All of these people need to be good at building rapport quickly, in order to be effective at communicating and connecting with others. Teachers need rapport to be able to effectively influence their students and encourage engaged learning. Doctors must be able to gain attention and trust from fearful and anxious patients. And massage therapists need the ability to influence others in a positive way.

The profession of massage therapy is centered around people and communication. At the core of massage therapy is the therapeutic relationship. Rapport is one of the most important aspects of the therapeutic relationship. Good rapport is needed to create a healthy client-therapist relationship. This relationship will be more productive once mutual trust and understanding have been established.

The skill of building rapport is especially important for massage therapists who have their own practice. Promoting your massage services and developing client relationships requires strong interpersonal communication skills.

Massage clients prefer to work with someone with whom they have a good relationship. Massage therapists need to use their rapport skills when welcoming new clients to put them at ease. A person decides to become a client based on how you make them feel, both physically and as a person.

Rapport and trust go hand in hand in a relationship. The massage therapist – client relationship depends on trust. This therapeutic relationship is also nurtured by consistency and reliability.

Remember that one defining characteristic of rapport is affinity, or liking. When people like you, the inevitable mistakes are easier to overlook and forgive. If a massage therapist has built good rapport with their clients, they will be more willing to refer their friends to you.

Having rapport with someone will open new opportunities that would otherwise be unavailable. A new massage therapist going on a job interview is more likely to get the job if she is proficient at building rapport quickly. The hiring manager will be more impressed with a job applicant if there is rapport. They will also be more convinced that the applicant would be a good addition to the team and get along with all the other employees.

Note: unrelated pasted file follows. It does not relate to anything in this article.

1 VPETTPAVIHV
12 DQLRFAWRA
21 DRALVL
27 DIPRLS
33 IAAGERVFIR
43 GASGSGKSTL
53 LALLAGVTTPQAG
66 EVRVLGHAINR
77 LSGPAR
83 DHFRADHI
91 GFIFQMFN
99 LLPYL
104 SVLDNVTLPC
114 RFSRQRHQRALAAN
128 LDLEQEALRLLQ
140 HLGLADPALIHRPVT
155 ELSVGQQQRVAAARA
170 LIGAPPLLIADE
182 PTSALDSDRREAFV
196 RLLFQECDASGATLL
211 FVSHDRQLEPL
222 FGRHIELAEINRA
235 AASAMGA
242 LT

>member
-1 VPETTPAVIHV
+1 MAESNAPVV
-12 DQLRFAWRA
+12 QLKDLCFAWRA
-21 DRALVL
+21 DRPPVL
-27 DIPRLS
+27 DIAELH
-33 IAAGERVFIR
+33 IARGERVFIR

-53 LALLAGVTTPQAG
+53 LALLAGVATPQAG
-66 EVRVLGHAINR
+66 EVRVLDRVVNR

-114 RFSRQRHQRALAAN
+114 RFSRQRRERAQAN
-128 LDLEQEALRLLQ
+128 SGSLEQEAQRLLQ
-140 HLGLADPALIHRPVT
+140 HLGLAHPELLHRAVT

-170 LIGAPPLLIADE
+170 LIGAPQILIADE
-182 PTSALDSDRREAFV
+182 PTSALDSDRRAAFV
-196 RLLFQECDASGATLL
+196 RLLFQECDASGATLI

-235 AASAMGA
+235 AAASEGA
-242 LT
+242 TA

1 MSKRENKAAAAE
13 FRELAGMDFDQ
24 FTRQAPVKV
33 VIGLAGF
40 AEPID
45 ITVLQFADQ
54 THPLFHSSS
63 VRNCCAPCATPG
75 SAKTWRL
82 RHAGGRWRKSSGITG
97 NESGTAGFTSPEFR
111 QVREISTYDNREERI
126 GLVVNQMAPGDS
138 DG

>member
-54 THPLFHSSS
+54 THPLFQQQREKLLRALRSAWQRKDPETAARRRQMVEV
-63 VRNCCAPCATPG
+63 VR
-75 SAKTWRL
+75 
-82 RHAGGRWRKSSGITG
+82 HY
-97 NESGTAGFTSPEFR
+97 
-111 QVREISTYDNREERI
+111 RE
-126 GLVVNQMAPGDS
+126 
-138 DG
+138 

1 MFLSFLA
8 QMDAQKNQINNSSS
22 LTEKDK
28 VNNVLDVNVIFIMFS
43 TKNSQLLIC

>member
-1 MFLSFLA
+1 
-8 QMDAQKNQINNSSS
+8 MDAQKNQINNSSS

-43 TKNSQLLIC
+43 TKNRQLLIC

How to build rapport

Building rapport is a communication skill. And like all other skills, it is learnable. With practice you can learn how to build rapport quickly, even with “difficult” people. It’s easy to build rapport with someone if they are a lot like you and what you have in common is obvious. But sometimes you have to really work at it.

Sometimes rapport can develop naturally without even trying. But people who are consistently good at establishing rapport have developed this skill over time, with deliberate practice.

Communication is a skill that you can learn. It’s like riding a bicycle or typing. If you’re willing to work at it, you can rapidly improve the quality of every part of your life.

Brian Tracy

The ability to build rapport is an important skill for establishing both personal and business relationships. It is worth your time to learn how to develop rapport. Studying how rapport is built is like learning the art of conversation.

Developing rapport begins the second you meet someone. From then on, during this encounter and later ones, rapport will either be strengthened or undermined. It requires consistency.